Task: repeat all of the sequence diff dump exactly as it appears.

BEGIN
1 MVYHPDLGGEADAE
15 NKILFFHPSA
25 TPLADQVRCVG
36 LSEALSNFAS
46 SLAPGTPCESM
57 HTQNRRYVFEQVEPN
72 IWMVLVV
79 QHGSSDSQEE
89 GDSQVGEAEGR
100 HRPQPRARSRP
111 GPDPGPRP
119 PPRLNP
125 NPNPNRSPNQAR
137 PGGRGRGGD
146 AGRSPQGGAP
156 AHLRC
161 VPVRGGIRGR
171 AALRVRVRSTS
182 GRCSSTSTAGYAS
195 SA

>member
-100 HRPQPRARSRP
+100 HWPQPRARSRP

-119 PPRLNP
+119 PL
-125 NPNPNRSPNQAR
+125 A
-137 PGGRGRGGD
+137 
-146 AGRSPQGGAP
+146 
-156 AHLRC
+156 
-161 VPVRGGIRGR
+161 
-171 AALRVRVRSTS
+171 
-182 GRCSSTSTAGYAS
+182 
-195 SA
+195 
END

1 MVYHPDLGGEADAE
15 NKILFFHPSA
25 TPLADQVRCVG
36 LSEALSNFAS
46 SLAPGTPCESM
57 HTQNRRYVFEQVEPN
72 IWMVLVV
79 QHGSSDSQEE
89 GDSQVGEAEGR
100 HRPQPRARSRP
111 GPDPGPRP
119 PPRLNP
125 NPNPNRSPNQAR
137 PGGRGRGGD
146 AGRSPQGGAP
156 AHLRC
161 VPVRGGIRGR
171 AALRVRVRSTS
182 GRCSSTSTAGYAS
195 SA

>member
-100 HRPQPRARSRP
+100 HWPQPRARSRP

-119 PPRLNP
+119 PL
-125 NPNPNRSPNQAR
+125 A
-137 PGGRGRGGD
+137 
-146 AGRSPQGGAP
+146 
-156 AHLRC
+156 
-161 VPVRGGIRGR
+161 
-171 AALRVRVRSTS
+171 
-182 GRCSSTSTAGYAS
+182 
-195 SA
+195 